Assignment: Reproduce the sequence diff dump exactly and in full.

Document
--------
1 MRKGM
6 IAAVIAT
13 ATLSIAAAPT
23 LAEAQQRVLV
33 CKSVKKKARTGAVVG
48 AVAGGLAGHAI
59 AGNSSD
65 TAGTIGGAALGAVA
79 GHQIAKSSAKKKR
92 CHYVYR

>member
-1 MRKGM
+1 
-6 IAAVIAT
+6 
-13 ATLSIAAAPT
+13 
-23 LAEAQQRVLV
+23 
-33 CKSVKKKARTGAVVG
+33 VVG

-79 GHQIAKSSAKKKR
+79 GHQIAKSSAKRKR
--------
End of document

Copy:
1 MRKGM
6 IAAVIAT
13 ATLSIAAAPT
23 LAEAQQRVLV
33 CKSVKKKARTGAVVG
48 AVAGGLAGHAI
59 AGNSSD
65 TAGTIGGAALGAVA
79 GHQIAKSSAKKKR
92 CHYVYR

>member
-1 MRKGM
+1 
-6 IAAVIAT
+6 
-13 ATLSIAAAPT
+13 
-23 LAEAQQRVLV
+23 
-33 CKSVKKKARTGAVVG
+33 VVG

-79 GHQIAKSSAKKKR
+79 GHQIAKSSAKRKR